· Analyze a particular point of
view or cultural experience
reflected in a work of literature
from outside the United States,
drawing on a wide reading of
Students are required to use textual evidence that is convincing and complete to support their ideas. Citing from the text may include a formal citation or a verbal reference. Analysis should include inferred and literal meanings. Students in grade 9 should be introduced to the skill of determining the difference between strong evidence and insufficient or unreliable details.
Students should understand how much evidence is needed to support a claim. These skills should build as students continue to cite evidence both formally and informally.
Students should be able to distinguish between text that provides strong support and text that is not related, uncertain, or insufficient as evidence. Their analysis should offer insights that show they can derive understanding from details that are directly stated as well as from those that are implied.
After determining the figurative and connotative meanings of words, students need to consider the significant influence of the author’s word choice as a whole on the text’s tone or overall understanding. Students are asked to consider how an author crafts the structure of a text to produce a particular effect. Standard RL6 specifies world literature and requires students to examine a particular point of view or cultural experience found in that body of literature. It is important that this is introduced in grade 9 and studied more in-depth at grade 10 – using more complex literature and developing a deeper understanding of global perspectives.
· Selecting includes:
o Using relevant and sufficient facts, definitions, details, and quotes
o Using sources that are appropriate to task, audience, and purpose
o Choosing precise words and domain-specific vocabulary
· Organizing includes:
o introducing a topic
o arranging ideas, concepts, and information to show interrelationships
o formatting effectively
o developing a topic
o organizing graphics
o providing multimedia when useful
o using transitions to link together the major sections of the text
o Writing a concluding statement that supports the information presented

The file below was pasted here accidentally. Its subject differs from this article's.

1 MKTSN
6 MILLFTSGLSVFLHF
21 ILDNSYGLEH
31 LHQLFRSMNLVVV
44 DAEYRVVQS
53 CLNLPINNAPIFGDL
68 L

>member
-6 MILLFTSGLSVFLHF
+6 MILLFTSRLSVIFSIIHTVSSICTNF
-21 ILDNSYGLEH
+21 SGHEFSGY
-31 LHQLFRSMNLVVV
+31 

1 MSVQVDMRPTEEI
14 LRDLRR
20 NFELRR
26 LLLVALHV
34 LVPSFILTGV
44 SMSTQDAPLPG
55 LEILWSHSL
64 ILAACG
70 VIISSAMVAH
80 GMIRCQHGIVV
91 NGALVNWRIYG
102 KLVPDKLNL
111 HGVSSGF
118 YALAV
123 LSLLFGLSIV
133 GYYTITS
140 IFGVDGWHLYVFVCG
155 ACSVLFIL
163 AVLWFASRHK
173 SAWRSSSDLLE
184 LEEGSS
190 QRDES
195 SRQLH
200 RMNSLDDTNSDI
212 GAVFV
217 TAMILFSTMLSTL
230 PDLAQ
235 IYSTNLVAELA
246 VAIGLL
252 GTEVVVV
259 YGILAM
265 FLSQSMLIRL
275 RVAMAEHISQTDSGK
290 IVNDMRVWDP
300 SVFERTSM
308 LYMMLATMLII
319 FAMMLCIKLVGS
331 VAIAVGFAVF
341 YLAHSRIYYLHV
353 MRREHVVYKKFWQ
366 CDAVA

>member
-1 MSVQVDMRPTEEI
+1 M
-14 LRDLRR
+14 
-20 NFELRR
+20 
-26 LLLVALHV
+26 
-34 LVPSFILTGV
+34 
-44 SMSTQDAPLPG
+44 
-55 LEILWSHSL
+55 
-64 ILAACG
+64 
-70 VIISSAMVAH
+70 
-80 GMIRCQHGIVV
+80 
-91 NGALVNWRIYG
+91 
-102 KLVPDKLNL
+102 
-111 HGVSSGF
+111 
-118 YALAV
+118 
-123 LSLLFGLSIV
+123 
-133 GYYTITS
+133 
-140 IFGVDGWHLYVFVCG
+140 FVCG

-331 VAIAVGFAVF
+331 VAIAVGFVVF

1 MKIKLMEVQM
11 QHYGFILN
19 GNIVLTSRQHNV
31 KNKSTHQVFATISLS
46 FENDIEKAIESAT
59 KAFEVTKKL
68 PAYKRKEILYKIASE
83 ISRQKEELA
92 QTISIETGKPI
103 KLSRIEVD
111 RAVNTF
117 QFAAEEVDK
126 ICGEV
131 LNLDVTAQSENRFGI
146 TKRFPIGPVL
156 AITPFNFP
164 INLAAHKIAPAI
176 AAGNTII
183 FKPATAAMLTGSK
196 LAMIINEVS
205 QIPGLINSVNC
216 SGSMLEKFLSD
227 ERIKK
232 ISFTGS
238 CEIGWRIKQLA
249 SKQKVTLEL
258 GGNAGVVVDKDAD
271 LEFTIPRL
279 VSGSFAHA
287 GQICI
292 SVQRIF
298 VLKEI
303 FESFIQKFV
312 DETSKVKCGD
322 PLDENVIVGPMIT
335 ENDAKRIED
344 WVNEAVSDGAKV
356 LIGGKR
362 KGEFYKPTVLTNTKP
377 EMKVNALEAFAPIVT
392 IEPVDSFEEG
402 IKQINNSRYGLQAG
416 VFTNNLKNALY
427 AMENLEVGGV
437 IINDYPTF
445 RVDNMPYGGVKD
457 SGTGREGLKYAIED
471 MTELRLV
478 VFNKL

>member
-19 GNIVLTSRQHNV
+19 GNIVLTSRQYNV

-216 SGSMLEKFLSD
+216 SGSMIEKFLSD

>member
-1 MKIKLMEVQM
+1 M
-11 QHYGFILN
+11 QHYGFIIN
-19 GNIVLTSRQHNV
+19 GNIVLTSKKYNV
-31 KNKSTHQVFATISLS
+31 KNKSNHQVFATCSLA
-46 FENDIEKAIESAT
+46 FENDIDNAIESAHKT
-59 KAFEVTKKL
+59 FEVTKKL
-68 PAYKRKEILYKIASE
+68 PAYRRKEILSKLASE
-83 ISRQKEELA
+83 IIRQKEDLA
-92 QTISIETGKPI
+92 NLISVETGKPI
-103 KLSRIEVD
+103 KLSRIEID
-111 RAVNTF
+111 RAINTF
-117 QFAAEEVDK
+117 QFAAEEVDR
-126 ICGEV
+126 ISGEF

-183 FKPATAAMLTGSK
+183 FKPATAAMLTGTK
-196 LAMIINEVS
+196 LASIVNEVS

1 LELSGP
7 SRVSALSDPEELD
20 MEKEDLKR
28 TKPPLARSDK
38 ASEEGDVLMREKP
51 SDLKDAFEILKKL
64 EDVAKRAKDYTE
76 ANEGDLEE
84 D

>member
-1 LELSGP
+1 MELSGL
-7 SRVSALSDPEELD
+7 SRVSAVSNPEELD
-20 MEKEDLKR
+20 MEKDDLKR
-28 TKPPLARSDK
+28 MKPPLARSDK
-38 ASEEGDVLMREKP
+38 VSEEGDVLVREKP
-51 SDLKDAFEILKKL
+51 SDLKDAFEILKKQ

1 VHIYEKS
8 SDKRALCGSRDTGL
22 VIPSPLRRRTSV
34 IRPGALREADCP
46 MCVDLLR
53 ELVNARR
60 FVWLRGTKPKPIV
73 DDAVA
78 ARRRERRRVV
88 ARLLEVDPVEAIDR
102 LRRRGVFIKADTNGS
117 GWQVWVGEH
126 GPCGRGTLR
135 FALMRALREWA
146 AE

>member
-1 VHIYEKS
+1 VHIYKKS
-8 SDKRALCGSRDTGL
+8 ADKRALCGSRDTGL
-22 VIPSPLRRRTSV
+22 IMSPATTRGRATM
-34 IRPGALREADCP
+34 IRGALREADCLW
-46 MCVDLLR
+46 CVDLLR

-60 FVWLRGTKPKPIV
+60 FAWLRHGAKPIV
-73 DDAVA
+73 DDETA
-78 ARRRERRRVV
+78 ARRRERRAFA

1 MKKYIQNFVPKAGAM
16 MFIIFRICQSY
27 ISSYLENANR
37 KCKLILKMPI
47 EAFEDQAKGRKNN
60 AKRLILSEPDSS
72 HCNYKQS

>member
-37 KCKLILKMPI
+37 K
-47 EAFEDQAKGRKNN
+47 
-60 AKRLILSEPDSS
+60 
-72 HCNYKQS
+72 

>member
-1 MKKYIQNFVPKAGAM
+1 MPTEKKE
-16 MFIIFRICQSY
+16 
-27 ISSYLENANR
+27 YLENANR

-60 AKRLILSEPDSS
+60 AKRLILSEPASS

o Choosing a formal style and objective tone
· Analyzing includes:
o Deciding what organization is most effective for purpose, audience, and task.
o Determining how many facts, definitions, details, quotations and other information are needed
Understanding By Design Course Template
The goal of the course is to bring a community of inquiry together among students around modern culture. The students will select which media texts to work on, organize their structure for evaluating the media texts, compare the viewpoints within the texts to their own, summarize and evaluate a media text, and then compare the products of the class cross-culturally to self-reflect on the mores and memes which may have been different about the text when measured across cultures.
- Familiarize themselves with each other, form a working group and establish rapport.
- Establish the cultural viewpoint of the group.
- Familiarize themselves with different media texts whether periodicals, music, TV, movies, or games.
- Establish the viewpoint of a selected text
- Create an essay explaining an analysis of an individually selected text of the chosen type.
- Resolve the analysis cross-culturally during discussion.
· Going from a non-critical viewpoint of media texts toward critical thinking
· The students are participating by selecting media types and media texts
· The students will create a group epistemology by examining the values of the culture
· The student will be prepared to write a well-formatted essay about a media text
· The student will critically analyze mass-media
· The student group will process and evaluate their learnings as a community of inquiry
10 Minute Group Introduction and Reconnection
20 Minute Instructor-Led Participation and Lecture Time
15-20 Minute Peer-Group Inquiry Discussion Time
10-15 Minute Independent Work, One-To-One Interaction, Weekly Feedback Questionnaire
Total 60 Minute Course Periods Twice a Week.
Group-phase activities including introductions, social processing, forming the group and establishing roles in the community of inquiry.
“Talking stick” or other organizational method for creating an effective circle process (Pranis, 2005).
Current events lecture and discussion to assist students in identifying the values and mores present in current events. Group processing time to discuss the differing viewpoints within the group surrounding current events. The group will identify shared values.
Media texts selected by the instructor for presentation representing an appropriate and controversial issue from current media.
Short lecture series differentiating the various kinds of media texts, whether periodicals, music, television, movies, or video games. The group will coalesce to select a media type for analysis during the essay assignment.
Classroom aid designed to present the various types of media texts as a lecture. This can be a powerpoint presentation, or a compilation of preselected material from the instructor.
The group will process an instructor selected text of the student selected media type. Each student will view, read, or otherwise engage in participation with the predesignated media text. The group viewpoint about the selected text will be created in group process.
A pre-selected media text of the chosen type with the appropriate permissions acquired for classroom use. Any equipment required to present the chosen media text is also required.